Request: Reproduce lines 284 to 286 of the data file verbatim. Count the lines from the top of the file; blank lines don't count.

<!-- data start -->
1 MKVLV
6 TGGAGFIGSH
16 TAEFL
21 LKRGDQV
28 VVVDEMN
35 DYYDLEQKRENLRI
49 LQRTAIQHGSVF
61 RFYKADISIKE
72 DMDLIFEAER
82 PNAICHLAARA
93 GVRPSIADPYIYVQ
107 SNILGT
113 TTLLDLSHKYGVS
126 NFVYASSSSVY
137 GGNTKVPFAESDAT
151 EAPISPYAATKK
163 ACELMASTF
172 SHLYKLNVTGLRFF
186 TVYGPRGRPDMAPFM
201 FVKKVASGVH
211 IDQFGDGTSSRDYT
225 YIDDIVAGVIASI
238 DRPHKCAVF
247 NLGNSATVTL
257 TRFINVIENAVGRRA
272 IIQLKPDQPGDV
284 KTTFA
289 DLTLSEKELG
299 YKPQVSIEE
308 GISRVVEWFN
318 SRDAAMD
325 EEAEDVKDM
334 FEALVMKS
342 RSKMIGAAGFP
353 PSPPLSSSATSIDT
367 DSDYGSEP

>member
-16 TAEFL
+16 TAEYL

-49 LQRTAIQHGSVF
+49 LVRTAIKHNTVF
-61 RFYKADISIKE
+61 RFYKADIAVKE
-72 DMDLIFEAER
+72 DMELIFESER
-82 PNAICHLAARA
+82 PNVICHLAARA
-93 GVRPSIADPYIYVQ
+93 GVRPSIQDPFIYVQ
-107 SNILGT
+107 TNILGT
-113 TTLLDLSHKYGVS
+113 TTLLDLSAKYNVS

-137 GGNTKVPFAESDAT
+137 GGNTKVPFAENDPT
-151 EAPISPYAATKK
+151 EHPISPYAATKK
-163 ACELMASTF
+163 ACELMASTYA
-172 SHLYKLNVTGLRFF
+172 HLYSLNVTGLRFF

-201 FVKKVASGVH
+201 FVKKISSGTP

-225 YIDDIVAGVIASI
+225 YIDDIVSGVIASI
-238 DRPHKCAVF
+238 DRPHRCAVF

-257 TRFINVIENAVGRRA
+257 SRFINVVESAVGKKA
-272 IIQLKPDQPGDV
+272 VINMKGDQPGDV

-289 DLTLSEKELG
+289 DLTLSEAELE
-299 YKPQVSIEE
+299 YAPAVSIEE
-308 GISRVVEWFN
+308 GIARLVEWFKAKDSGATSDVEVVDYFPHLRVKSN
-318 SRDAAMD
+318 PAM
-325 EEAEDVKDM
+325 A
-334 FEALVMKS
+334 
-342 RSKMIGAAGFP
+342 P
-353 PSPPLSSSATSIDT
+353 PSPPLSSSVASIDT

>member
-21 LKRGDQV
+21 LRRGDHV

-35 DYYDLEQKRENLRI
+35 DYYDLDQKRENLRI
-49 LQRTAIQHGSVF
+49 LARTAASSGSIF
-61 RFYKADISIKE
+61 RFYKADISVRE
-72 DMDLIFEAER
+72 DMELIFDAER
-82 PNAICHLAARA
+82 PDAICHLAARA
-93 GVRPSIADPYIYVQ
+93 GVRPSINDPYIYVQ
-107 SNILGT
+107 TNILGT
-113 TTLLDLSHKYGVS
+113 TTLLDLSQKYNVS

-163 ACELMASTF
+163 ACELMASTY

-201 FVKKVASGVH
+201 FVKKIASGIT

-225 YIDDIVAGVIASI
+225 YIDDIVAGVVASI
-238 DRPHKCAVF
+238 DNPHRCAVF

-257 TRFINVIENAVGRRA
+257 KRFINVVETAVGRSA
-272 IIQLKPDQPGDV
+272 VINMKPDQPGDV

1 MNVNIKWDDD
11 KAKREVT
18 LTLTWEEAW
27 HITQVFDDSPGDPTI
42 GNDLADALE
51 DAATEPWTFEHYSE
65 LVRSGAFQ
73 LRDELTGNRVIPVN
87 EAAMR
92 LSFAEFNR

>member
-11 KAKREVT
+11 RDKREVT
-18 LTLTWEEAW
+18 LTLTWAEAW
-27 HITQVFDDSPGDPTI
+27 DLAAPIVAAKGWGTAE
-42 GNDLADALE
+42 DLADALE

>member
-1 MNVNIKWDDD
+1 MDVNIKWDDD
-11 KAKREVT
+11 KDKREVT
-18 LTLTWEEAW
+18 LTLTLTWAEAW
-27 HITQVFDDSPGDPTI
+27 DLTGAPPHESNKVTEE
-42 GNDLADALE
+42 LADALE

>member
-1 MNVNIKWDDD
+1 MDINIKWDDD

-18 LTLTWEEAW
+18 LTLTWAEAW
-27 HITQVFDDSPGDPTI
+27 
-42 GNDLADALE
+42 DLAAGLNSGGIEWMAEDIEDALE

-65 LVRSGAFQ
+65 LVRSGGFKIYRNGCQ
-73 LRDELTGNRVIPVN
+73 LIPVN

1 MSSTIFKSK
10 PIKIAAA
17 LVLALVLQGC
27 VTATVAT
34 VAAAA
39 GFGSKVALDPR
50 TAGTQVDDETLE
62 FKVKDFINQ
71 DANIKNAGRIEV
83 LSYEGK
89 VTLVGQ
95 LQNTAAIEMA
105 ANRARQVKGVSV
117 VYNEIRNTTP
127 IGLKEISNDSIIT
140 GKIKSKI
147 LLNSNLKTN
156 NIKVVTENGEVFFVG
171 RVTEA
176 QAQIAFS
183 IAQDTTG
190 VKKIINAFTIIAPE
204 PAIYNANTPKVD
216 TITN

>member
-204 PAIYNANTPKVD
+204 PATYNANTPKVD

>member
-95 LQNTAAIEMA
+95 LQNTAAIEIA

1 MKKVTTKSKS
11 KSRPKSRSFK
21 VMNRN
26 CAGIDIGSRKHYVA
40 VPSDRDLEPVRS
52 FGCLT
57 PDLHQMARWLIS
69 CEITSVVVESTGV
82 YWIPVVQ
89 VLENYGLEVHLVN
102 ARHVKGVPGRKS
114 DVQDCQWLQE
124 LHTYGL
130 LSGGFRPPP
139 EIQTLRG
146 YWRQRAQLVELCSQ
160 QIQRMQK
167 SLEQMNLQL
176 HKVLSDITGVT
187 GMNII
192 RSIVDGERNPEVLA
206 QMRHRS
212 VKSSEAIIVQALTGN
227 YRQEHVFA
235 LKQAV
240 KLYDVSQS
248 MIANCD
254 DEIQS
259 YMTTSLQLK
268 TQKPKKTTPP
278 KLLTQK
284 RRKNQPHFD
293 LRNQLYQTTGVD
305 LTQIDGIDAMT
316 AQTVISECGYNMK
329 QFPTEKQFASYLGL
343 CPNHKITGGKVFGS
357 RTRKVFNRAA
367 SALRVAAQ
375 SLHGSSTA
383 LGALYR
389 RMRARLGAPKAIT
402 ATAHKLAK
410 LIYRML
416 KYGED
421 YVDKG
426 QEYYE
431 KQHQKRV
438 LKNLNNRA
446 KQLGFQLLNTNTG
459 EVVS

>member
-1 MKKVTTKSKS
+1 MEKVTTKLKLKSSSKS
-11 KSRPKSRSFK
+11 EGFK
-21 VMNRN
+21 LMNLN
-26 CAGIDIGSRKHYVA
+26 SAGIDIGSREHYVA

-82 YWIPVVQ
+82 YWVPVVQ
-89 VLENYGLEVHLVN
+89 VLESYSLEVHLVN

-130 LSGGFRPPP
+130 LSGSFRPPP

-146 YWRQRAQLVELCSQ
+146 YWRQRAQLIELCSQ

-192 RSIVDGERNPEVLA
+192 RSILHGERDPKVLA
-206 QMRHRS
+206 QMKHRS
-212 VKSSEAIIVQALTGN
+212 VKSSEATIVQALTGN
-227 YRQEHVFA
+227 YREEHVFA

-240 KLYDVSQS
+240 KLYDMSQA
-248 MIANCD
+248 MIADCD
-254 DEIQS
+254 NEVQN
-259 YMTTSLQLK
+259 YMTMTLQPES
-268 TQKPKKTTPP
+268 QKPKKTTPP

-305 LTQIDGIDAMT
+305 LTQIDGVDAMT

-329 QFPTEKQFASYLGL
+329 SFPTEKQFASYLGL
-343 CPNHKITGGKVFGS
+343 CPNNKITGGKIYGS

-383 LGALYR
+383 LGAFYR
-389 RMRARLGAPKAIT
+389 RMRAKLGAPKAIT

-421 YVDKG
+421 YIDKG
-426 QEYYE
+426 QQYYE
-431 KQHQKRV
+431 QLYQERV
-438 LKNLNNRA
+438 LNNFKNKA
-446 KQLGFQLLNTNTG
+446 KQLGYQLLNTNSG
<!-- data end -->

-383 LGALYR
+383 LGAFYR
-389 RMRARLGAPKAIT